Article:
God of War: Ghost of Sparta Review

By Colin Tan on November 11, 2011

Kratos is back in full swing, blood, gore, vengeance and all in Ready at Dawn's God of War: Ghost of Sparta for the PlayStation Portable. Don't let the little handheld platform sticker fool you though, this isn't the first portable outing for everybody's favourite God of War and it certainly isn't any less of a spectacle than the games before it. With God of War III ending the trilogy on the PlayStation 3 however, it makes one wonder what more can be done with the franchise. In this regard, Ghost of Sparta certainly brings plenty to the table.

Ghost of Sparta kicks it off right after the ending of the original God of War and before the events of God of War II. Kratos now sits upon his throne as the new God of War after having slain Ares, but he is still haunted by images of his past. However, this time his vision is of his brother, Deimos, whom he believed to have died long ago during an assault on Sparta.

Unlike previous God of War games, delving into Kratos' past reveals a side of him that actually feels relatively human. The flashbacks and events that eventually lead up to the climax of the game only makes it all the more clear that the Olympians somehow enjoy antagonizing the very individual who will inevitably be responsible for their destruction. There are several locales that players will get to visit in Ghost of Sparta, including the city of Atlantis, Death's Domain and even Sparta, which is quite a treat.

God of War: Ghost Of Sparta Throw Move

For fans of the series, Ghost of Sparta's core mechanics will instantly feel familiar. Really, they're pretty much the same as in any other God of War game. Both combat and platforming feels fluid, flexible and responsive. Kratos is armed with the Blades of Athena, but early on in the game he forcefully gains the power of the Titan Thera, imbuing his blades with the power of fire which can be utilized simply by holding the R button. A third gauge in addition to health and magic depicts how much fire can be used at any one time. Later on in the game, Kratos also gets Sparta's coat of arms which are the shield and spear and aptly named Arms of Sparta. Much like Thera's Bane, it's mostly useful against environmental and ranged elements.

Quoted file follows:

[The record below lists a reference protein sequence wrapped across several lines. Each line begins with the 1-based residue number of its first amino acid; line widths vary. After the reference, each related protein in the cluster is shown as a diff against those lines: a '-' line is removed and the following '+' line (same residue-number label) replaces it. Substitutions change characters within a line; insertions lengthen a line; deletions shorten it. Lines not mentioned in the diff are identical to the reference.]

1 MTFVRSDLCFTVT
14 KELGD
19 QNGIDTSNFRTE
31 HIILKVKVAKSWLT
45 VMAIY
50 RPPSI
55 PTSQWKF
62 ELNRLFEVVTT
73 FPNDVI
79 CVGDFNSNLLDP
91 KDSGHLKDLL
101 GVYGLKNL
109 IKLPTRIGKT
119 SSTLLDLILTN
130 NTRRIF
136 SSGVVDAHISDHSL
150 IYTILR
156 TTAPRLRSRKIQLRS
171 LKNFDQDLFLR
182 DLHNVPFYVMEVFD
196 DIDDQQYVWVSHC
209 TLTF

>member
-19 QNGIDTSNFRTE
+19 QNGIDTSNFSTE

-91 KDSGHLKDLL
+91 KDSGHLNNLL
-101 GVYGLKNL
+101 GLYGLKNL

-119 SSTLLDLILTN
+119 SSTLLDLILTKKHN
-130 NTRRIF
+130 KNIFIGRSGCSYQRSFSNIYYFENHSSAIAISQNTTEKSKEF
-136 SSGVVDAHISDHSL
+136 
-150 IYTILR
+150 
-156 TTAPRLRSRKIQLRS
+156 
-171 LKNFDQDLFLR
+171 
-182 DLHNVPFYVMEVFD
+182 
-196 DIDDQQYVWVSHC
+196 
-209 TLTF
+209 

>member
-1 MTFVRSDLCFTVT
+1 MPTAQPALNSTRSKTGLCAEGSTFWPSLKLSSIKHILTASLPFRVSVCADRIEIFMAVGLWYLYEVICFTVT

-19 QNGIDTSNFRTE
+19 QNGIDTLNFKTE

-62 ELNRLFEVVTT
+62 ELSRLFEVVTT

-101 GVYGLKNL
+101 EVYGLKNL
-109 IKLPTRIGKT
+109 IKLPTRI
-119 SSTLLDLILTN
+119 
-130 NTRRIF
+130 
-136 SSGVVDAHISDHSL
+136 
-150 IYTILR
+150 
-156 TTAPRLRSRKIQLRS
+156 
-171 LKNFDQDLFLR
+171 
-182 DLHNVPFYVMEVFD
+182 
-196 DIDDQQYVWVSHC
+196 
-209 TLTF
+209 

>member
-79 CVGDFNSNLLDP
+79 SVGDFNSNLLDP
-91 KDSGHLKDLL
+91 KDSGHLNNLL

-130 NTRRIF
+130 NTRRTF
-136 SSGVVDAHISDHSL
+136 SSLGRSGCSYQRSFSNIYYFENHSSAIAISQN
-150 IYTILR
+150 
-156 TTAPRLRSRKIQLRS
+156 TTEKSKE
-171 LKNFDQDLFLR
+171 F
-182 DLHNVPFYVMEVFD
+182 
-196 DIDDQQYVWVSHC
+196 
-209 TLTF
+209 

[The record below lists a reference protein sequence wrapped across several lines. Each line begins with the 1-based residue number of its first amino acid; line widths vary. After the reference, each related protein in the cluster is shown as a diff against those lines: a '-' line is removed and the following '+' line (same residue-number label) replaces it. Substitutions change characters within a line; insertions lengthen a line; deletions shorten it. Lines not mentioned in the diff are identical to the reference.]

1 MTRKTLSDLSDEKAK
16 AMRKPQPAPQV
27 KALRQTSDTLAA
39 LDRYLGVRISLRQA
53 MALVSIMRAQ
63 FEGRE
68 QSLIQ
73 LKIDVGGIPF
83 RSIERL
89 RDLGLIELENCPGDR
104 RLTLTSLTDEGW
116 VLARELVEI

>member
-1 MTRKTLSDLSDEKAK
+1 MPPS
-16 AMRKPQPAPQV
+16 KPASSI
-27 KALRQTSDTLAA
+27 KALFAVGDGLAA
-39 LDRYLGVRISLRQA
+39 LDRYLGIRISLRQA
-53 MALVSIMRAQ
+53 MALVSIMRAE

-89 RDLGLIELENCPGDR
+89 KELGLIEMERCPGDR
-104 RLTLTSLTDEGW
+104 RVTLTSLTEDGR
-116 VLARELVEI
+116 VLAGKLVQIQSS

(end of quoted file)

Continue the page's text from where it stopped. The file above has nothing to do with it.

Ready at Dawn certainly didn't hold back with the combat. While the game doesn't feature the prominent grappling attack in God of War III, they included their own take on the mechanic which is just as fun. Kratos can charge and tackle enemies both on the ground and in mid-air. Thera's Bane acts much like the Rage of the Gods/Titans/Sparta as Kratos deals even more damage and doesn't even flinch when hit by enemies. Unlike the Rage feature though, players won't have to collect god orbs to refill the gauge. In fact, it regenerates automatically when not in use.

The platforming takes a much more cinematic approach as the camera changes angles and time slows down for players to time jumps and grapples. One let down is the puzzle elements as they seem to take a backseat in Ghost of Sparta. Most puzzles only involve turning a crank or destroying some element before moving forward. That said, the game still feels incredibly cinematic and enjoyable.

God of War: Ghost Of Sparta Weapons

The story is relatively short, but as usual, the Challenge of the Gods and Temple of Zeus make a return where players can complete various challenges, usually more difficult than the campaign itself, as well as unlock various items by sacrificing red orbs. The Combat Arena is a new mode where players can customize their very own settings to tackle.

The devs weren't kidding when they said they were pushing the hardware's capabilities. Ghost of Sparta looks spectacular. The details in character models, animation and especially the in-game backdrops look fantastic. It's hard to notice how huge the vistas are when actually playing the game, but once you take the time to look at the locales, it's surprisingly apparent and beautiful. High points include the maelstrom of Atlantis and the areas prior to the Temple of Athena. The new in-game facial animations look astounding too. It's not much of a stretch to say that it's far more impressive than many PlayStation 2 or even PlayStation 3 games for that matter.

The visuals are complimented by the sound design as well, especially the voice acting. TC Carson returns as the voice of Kratos and he does a splendid job in delivering the singular emotion felt throughout the game: vindication. Elijah Wood must be commended for his role as Kratos' brother, Deimos, as well. The tension between the two brothers as well as the sense of betrayal felt by Deimos is quite the experience, to say the least.

Final Thoughts

The bar was set quite high and Ready at Dawn certainly delivered. Ghost of Sparta, at times, feels a lot like God of War III on the PlayStation Portable both in terms of gameplay and presentation. The story reveals a lot more about Kratos, his past, and expounds on the very reasons as to why he seeks vengeance against the Olympians. It's an experience fans of the series will certainly not want to miss.

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